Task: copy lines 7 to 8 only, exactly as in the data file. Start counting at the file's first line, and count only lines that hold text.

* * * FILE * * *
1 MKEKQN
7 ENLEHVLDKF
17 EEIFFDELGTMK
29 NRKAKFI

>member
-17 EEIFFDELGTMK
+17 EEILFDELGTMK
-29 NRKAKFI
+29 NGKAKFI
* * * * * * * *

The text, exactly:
+17 EEILFDELGTMK
-29 NRKAKFI